Cuba’s first independent fashion label Clandestina today launched a new clothing collection with support from Google to celebrate the increasing opportunities and improving connectivity in Cuba. The collection, titled País en Construcción, or Country Under Construction, features garments inspired by the workers and builders of Cuba as well as iconography from Google’s internet browser – the beloved Google Chrome T-Rex.
“When we opened our shop back in 2014, we started using the T-Rex symbol as a joke,” says Clandestina founder, Idania Del Río. “With limited internet, whenever we open our browsers we’d see the ‘No Internet’ page featuring the Chrome dinosaur. It was something our Cuban customers immediately recognized. Back then, we were poking fun at the ‘prehistoric era’ of Cuban internet, but now things are changing.”
Once nearly completely offline, Cuba has spent the last several years slowly rolling out internet access in the form of public wifi hotspots and, as connectivity on the island improves, both Clandestina and Google have been quick to recognize the opportunity, with Clandestina launching their online shop late last year and Google installing servers on the island to make their online products and services work faster for Cubans.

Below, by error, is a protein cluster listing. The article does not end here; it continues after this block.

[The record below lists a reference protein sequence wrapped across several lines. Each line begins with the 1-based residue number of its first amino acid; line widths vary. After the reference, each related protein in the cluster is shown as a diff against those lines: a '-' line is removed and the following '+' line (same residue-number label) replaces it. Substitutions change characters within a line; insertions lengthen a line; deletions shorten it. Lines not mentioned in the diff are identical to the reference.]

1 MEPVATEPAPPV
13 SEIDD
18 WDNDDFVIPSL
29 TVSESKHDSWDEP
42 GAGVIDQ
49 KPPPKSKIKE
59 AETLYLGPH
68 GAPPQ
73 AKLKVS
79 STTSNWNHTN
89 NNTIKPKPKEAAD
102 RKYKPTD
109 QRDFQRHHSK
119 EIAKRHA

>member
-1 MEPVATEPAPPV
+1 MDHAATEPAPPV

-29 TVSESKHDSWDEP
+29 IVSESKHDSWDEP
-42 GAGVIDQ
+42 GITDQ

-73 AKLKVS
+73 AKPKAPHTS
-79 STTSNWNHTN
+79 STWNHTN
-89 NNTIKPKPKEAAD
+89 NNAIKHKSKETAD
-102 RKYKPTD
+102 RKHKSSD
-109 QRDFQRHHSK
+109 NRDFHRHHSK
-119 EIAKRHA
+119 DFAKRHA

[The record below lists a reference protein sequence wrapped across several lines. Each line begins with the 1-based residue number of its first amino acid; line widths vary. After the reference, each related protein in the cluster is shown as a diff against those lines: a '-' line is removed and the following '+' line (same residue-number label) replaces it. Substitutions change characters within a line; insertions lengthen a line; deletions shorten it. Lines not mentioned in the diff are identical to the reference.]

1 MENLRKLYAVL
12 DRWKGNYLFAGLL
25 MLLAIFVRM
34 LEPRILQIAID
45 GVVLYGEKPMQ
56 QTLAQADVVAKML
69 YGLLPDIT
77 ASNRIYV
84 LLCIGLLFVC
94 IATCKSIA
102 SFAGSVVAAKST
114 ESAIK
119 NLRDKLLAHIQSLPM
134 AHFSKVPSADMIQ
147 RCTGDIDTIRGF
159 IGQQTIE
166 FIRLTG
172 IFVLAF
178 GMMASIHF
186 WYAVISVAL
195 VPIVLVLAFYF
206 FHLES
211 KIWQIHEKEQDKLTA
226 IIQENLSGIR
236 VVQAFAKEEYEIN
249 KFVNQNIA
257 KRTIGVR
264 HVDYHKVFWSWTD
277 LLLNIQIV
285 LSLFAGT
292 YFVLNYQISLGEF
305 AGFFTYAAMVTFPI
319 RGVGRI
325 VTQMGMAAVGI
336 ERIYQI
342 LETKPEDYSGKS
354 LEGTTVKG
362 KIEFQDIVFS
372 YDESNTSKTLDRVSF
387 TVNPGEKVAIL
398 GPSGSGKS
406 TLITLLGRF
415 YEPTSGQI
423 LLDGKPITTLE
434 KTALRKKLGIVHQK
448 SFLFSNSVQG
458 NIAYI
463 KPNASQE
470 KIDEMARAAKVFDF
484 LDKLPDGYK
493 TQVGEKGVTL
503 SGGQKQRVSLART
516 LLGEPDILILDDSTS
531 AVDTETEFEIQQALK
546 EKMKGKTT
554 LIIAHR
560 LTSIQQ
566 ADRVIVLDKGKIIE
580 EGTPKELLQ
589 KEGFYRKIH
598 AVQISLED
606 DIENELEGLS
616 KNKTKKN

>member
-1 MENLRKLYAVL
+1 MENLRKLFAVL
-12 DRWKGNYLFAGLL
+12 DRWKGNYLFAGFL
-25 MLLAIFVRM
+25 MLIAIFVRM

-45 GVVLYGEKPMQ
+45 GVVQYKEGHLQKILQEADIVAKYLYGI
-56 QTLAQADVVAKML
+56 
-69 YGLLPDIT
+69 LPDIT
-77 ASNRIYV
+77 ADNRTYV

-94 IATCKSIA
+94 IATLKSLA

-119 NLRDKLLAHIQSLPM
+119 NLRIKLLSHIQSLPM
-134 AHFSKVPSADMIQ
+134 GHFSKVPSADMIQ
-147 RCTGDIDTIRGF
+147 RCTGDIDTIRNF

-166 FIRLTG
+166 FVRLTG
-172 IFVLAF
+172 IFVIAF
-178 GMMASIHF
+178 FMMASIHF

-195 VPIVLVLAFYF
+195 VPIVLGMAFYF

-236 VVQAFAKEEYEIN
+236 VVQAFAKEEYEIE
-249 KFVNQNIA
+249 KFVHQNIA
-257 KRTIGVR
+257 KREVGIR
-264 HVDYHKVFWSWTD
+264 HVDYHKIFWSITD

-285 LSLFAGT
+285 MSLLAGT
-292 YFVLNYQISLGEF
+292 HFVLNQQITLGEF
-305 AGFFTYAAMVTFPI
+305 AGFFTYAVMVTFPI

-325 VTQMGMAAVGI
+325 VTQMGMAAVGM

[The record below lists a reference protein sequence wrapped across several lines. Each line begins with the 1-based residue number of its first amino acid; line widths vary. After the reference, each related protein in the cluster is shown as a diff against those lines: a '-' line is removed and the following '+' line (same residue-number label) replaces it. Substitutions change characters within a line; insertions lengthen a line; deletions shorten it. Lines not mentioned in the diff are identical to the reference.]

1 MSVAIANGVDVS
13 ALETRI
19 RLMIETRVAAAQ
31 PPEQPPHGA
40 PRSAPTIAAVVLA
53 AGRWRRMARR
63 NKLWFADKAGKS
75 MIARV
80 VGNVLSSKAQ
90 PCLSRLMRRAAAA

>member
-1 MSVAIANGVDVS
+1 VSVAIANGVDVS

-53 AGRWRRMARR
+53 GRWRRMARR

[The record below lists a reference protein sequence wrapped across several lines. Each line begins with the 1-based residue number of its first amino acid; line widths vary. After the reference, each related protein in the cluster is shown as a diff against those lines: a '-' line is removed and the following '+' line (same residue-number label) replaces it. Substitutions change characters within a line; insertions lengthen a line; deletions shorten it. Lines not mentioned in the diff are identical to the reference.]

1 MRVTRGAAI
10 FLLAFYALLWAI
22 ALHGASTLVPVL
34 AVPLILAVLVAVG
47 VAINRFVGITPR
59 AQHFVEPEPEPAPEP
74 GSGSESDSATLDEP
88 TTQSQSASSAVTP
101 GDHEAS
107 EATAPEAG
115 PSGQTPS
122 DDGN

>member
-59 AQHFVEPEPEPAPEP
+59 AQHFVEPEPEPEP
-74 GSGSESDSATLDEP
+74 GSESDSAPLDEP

“Clandestina has always been at the forefront of what’s possible,” says Susanna Kohly Jacobson, Google Cuba’s head of marketing and a Cuban American herself. “We’ve always been fans of their work and we loved how they’d popularized and reused one of our icons to send a message that Cubans want connectivity. Since Google shares the same hope – a Cuba fully connected to the internet – it was a natural collaboration for us.”
Clandestina debuted the collection alongside the Google Cuba team at their winter runway show at the Museo de Bellas Artes in Havana, and quickly launched the collection on their website, making it available to customers all over the world – impossible just a few years ago.
“We’re excited about what the increased connectivity means for our team, and for Cuba,” says Del Río, “but it also means we’re spending more time online and seeing our T-Rex friend less and less.
“I guess that’s the cost of leaving the prehistoric age: dinosaurs go extinct,” she added with a smirk. – GM
Images courtesy of Clandestine